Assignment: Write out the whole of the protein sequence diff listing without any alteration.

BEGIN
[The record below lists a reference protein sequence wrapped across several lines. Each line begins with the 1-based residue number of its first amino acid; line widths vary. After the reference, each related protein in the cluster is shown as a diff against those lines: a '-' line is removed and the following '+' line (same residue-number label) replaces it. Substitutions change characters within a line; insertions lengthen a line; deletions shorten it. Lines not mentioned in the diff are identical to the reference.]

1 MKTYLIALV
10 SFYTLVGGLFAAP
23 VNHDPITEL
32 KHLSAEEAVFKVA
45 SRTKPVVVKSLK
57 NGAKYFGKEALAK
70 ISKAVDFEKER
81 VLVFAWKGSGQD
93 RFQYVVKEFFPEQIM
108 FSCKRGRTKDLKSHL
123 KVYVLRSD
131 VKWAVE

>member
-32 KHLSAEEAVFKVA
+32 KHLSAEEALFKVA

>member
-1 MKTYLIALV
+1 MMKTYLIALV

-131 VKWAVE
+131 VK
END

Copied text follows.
[The record below lists a reference protein sequence wrapped across several lines. Each line begins with the 1-based residue number of its first amino acid; line widths vary. After the reference, each related protein in the cluster is shown as a diff against those lines: a '-' line is removed and the following '+' line (same residue-number label) replaces it. Substitutions change characters within a line; insertions lengthen a line; deletions shorten it. Lines not mentioned in the diff are identical to the reference.]

1 MKTYLIALV
10 SFYTLVGGLFAAP
23 VNHDPITEL
32 KHLSAEEAVFKVA
45 SRTKPVVVKSLK
57 NGAKYFGKEALAK
70 ISKAVDFEKER
81 VLVFAWKGSGQD
93 RFQYVVKEFFPEQIM
108 FSCKRGRTKDLKSHL
123 KVYVLRSD
131 VKWAVE

>member
-32 KHLSAEEAVFKVA
+32 KHLSAEEALFKVA

>member
-1 MKTYLIALV
+1 MMKTYLIALV

-131 VKWAVE
+131 VK